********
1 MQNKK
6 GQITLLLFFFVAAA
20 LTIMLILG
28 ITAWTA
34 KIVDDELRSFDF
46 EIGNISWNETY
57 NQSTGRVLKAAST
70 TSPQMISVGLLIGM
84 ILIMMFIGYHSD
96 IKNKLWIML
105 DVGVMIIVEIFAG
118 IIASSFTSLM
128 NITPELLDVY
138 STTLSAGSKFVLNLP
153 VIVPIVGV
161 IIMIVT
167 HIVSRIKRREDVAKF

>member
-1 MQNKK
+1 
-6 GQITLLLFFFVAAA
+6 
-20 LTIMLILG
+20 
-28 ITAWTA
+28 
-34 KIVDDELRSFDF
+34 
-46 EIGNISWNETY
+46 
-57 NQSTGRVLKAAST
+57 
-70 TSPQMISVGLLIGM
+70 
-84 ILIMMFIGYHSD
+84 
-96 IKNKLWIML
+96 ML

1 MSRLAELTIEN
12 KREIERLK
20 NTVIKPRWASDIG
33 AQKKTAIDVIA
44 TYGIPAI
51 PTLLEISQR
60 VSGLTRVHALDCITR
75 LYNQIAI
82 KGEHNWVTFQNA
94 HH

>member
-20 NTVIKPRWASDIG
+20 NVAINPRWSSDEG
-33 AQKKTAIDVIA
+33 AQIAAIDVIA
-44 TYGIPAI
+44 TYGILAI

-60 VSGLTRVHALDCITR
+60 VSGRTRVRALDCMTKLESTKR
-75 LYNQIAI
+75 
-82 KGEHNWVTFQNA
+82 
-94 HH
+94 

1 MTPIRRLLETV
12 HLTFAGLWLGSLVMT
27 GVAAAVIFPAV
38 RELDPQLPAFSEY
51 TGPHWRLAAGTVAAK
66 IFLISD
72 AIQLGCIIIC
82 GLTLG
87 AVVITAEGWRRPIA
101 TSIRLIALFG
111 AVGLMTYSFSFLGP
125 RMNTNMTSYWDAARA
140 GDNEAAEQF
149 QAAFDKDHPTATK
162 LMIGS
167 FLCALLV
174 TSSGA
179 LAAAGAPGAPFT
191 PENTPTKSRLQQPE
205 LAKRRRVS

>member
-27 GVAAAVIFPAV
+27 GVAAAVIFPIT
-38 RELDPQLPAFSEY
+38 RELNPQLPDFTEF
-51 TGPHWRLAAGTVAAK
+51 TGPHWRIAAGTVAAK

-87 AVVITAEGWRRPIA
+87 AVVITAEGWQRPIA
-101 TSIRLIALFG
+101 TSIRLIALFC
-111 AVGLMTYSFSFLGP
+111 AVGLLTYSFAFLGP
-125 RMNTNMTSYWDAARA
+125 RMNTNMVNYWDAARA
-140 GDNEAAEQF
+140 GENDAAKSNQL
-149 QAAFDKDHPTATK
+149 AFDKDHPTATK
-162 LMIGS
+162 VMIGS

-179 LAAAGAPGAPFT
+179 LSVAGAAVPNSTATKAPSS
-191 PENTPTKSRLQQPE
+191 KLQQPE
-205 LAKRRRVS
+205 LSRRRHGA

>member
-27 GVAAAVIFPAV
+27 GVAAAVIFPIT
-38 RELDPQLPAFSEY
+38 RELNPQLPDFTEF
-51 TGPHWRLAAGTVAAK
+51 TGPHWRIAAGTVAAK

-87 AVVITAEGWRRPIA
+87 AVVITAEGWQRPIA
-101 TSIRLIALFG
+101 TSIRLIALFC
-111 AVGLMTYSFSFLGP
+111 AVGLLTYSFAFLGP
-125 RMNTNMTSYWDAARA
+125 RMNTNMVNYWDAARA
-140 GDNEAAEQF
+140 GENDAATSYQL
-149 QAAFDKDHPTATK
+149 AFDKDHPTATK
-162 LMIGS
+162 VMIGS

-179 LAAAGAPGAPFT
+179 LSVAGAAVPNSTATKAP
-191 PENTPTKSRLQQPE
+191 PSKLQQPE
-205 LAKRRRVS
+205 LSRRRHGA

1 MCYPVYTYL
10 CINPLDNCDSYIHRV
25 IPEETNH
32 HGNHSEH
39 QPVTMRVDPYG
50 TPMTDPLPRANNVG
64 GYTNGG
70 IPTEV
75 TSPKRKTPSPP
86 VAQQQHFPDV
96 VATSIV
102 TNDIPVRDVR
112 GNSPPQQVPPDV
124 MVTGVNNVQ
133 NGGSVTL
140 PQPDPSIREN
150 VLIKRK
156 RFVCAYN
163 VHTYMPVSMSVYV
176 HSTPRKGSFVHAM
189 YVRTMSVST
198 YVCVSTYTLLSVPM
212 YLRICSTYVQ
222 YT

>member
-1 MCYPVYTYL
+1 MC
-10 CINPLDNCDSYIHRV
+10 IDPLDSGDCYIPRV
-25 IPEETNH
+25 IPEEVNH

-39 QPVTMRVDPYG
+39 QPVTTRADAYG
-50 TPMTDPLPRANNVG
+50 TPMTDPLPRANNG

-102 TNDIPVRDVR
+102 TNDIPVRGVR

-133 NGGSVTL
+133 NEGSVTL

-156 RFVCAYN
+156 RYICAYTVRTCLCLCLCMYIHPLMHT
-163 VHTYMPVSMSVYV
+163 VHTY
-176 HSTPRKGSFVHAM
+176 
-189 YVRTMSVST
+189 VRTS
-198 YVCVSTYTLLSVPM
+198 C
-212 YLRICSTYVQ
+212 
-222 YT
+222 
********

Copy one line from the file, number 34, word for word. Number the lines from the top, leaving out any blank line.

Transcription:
+70 